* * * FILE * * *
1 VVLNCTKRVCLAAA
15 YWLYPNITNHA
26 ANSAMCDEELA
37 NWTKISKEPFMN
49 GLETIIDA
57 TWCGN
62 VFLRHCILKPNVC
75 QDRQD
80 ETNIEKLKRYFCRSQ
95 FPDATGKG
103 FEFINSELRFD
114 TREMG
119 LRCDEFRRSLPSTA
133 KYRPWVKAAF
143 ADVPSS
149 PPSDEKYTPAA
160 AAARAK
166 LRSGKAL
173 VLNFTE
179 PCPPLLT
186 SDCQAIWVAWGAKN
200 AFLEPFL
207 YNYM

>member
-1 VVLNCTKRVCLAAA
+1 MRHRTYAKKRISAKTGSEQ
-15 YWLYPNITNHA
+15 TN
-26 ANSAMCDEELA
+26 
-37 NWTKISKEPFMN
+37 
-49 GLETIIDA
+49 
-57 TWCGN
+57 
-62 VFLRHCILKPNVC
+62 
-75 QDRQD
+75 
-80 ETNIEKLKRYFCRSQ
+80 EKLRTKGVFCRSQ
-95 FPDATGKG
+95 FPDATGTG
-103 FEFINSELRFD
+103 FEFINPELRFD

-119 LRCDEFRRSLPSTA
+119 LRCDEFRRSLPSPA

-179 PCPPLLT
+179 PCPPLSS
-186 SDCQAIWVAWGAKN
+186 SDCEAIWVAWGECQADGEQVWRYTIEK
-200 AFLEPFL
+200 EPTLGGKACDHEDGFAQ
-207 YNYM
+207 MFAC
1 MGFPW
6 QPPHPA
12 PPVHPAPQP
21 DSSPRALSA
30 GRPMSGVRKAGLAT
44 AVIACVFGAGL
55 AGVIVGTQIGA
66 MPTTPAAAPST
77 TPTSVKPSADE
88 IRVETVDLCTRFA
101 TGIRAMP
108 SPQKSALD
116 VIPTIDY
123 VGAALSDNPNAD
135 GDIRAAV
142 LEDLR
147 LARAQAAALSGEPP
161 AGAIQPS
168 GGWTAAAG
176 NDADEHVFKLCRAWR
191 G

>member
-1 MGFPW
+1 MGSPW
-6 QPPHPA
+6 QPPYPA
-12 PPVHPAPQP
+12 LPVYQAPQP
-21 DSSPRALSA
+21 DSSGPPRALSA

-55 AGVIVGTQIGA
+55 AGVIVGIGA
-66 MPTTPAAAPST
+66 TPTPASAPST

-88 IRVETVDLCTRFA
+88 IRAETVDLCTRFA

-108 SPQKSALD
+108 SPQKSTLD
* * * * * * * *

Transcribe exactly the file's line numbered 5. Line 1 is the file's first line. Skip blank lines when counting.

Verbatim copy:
49 GLETIIDA